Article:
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I know this has probably been posted already, many times, but I can't seem to find it.

When accepting a customer quilt, what kind of form does everyone use? Do you write everything down in an appointment book too? or just a calendar?? I like simple, and as I will be quilting mainly for myself, with a few customer quilts, what would be the easiest????

All suggestions welcome.

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Use a desktop document system or a word-processor to print and make copies of a simple form. I keep mine in a binder and when the quilt is picked up, the intake sheet is filed chronologically for handy reference at tax time.

For the intake sheet, put your name/business at the top with contact info, then customer name, address, phone, email, date of drop-off and the date the quilt is finished.

List all info needed for the top--dimensions of the top, type of batting (purchased from you or brought, along with dimensions of the batting) and the dimensions of the backer.

Leave a space for notes on quilting designs. Here I list colors/block patterns of the top and any thoughts or suggestions from the piecer. Comments such as "no feathers" or "not girly" go here. Listen to what the customer says and doesn't say. If they say "do what you think is best" delve a little deeper and ask about the recipient--age, sex, preference of density of quilting, etc. Know the batting and what it will do when quilted densely or less dense so you can steer them in the right direction.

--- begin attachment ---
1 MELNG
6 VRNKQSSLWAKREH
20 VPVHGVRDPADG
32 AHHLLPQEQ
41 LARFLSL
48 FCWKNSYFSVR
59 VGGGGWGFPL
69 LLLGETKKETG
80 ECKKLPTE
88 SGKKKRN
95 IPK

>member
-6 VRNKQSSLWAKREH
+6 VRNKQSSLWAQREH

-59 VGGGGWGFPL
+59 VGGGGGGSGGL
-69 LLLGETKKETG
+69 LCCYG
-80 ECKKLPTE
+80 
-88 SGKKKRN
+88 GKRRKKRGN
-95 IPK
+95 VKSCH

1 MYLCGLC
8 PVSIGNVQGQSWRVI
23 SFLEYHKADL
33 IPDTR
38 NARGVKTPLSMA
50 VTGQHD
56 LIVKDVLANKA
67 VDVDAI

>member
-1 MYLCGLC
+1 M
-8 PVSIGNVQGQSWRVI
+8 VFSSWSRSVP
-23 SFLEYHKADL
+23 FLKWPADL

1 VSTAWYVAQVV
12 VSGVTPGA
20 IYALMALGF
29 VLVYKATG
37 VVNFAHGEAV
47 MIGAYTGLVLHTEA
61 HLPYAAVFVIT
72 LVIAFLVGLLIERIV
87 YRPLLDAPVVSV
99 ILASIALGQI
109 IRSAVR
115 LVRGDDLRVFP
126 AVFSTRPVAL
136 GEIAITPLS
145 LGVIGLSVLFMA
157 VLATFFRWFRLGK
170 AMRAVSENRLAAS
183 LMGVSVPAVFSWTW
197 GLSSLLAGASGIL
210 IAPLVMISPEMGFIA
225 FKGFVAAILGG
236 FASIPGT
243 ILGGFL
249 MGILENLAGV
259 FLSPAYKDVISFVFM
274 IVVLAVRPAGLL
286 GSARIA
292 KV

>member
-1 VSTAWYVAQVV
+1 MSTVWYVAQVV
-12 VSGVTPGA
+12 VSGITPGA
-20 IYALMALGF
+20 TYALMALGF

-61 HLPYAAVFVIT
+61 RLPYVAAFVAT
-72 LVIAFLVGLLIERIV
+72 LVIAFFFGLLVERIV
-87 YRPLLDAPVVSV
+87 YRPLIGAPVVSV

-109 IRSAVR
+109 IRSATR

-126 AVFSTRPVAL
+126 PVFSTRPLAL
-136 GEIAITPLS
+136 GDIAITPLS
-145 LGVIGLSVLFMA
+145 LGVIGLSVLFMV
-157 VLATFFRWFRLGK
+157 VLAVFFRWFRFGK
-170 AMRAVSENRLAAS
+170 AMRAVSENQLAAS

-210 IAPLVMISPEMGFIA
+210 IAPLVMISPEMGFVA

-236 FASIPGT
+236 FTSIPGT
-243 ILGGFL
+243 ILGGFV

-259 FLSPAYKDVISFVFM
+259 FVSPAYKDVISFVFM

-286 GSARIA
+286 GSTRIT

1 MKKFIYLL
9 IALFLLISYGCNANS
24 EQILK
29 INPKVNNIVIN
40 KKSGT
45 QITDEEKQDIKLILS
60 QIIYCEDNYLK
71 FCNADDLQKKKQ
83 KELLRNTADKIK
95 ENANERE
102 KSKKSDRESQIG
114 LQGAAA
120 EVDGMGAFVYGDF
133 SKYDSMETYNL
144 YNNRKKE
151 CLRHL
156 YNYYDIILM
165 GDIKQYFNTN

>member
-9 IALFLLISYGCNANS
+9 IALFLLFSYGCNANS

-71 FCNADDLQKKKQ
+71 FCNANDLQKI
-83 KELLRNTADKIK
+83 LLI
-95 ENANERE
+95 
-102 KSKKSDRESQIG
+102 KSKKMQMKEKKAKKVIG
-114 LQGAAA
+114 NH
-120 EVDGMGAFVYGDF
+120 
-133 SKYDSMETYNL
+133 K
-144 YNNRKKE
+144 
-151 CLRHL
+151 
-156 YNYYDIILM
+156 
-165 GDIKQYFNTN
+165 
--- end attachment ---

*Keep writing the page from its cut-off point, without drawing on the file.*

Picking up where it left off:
List an area for thread choices and a place to put the thread charge if you will charge for it. List both top and bobbin thread.

At the bottom is a list of all charges--thread, batting, seaming a backer, turning the top, quilting, etc. It is all broken out and then sub-totaled. We charge sales tax in Washington so that is added, with the grand total at the bottom.

Then there is a statement at the bottom---" I authorize Kerry's Beautiful Quilting to perform the work listed" with a place for the customer to sign.

If you like I will send you a copy of my intake sheet to your email address. Let me know if you would like a copy.

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One thing that hasn't been mentioned on here is customers under the age of 18. I live in a 2-University City (Southern Miss and Willian Carey) and, of course, tons of the kids are under 18. They want to have their sorority or frat shirts make into a quilt. You can not enter a contractual agreement with them. They have to pay up front and/or have their parents bring in the shirts for a quilt. The one good thing is they all seem to have lots of money!

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Originally posted by Just Sew Simple

One thing that hasn't been mentioned on here is customers under the age of 18. I live in a 2-University City (Southern Miss and Willian Carey) and, of course, tons of the kids are under 18. They want to have their sorority or frat shirts make into a quilt. You can not enter a contractual agreement with them. They have to pay up front and/or have their parents bring in the shirts for a quilt. The one good thing is they all seem to have lots of money!